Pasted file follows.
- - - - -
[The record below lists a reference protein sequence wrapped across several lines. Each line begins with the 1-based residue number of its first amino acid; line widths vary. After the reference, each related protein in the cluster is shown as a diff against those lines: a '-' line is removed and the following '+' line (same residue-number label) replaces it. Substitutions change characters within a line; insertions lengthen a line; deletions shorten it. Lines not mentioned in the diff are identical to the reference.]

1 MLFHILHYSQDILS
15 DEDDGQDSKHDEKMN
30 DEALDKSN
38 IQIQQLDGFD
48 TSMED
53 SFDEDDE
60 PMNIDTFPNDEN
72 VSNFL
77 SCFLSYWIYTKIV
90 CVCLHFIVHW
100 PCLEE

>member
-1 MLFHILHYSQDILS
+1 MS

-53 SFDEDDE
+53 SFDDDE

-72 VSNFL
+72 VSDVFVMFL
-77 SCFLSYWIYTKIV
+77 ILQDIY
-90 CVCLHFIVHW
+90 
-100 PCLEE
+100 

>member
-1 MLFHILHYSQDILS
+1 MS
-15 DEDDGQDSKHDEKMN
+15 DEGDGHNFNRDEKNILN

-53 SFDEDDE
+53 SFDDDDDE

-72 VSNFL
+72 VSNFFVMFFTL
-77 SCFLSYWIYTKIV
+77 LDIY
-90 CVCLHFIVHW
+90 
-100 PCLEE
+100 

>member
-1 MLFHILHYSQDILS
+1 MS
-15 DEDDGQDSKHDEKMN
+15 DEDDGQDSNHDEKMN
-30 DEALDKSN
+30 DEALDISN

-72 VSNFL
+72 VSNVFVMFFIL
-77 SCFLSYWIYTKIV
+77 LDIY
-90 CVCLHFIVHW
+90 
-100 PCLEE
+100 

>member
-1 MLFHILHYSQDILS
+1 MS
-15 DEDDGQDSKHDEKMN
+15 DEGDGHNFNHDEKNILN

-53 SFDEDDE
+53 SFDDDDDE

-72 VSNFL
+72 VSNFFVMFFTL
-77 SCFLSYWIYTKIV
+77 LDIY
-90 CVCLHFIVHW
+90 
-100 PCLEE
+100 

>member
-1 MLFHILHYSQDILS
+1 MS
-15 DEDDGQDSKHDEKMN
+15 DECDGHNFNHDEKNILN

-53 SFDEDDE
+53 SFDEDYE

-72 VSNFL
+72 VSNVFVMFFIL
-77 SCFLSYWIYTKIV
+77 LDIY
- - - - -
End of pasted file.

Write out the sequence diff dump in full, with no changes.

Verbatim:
[The record below lists a reference protein sequence wrapped across several lines. Each line begins with the 1-based residue number of its first amino acid; line widths vary. After the reference, each related protein in the cluster is shown as a diff against those lines: a '-' line is removed and the following '+' line (same residue-number label) replaces it. Substitutions change characters within a line; insertions lengthen a line; deletions shorten it. Lines not mentioned in the diff are identical to the reference.]

1 MLFHILHYSQDILS
15 DEDDGQDSKHDEKMN
30 DEALDKSN
38 IQIQQLDGFD
48 TSMED
53 SFDEDDE
60 PMNIDTFPNDEN
72 VSNFL
77 SCFLSYWIYTKIV
90 CVCLHFIVHW
100 PCLEE

>member
-1 MLFHILHYSQDILS
+1 MS

-53 SFDEDDE
+53 SFDDDE

-72 VSNFL
+72 VSDVFVMFL
-77 SCFLSYWIYTKIV
+77 ILQDIY
-90 CVCLHFIVHW
+90 
-100 PCLEE
+100 

>member
-1 MLFHILHYSQDILS
+1 MS
-15 DEDDGQDSKHDEKMN
+15 DEGDGHNFNRDEKNILN

-53 SFDEDDE
+53 SFDDDDDE

-72 VSNFL
+72 VSNFFVMFFTL
-77 SCFLSYWIYTKIV
+77 LDIY
-90 CVCLHFIVHW
+90 
-100 PCLEE
+100 

>member
-1 MLFHILHYSQDILS
+1 MS
-15 DEDDGQDSKHDEKMN
+15 DEDDGQDSNHDEKMN
-30 DEALDKSN
+30 DEALDISN

-72 VSNFL
+72 VSNVFVMFFIL
-77 SCFLSYWIYTKIV
+77 LDIY
-90 CVCLHFIVHW
+90 
-100 PCLEE
+100 

>member
-1 MLFHILHYSQDILS
+1 MS
-15 DEDDGQDSKHDEKMN
+15 DEGDGHNFNHDEKNILN

-53 SFDEDDE
+53 SFDDDDDE

-72 VSNFL
+72 VSNFFVMFFTL
-77 SCFLSYWIYTKIV
+77 LDIY
-90 CVCLHFIVHW
+90 
-100 PCLEE
+100 

>member
-1 MLFHILHYSQDILS
+1 MS
-15 DEDDGQDSKHDEKMN
+15 DECDGHNFNHDEKNILN

-53 SFDEDDE
+53 SFDEDYE

-72 VSNFL
+72 VSNVFVMFFIL
-77 SCFLSYWIYTKIV
+77 LDIY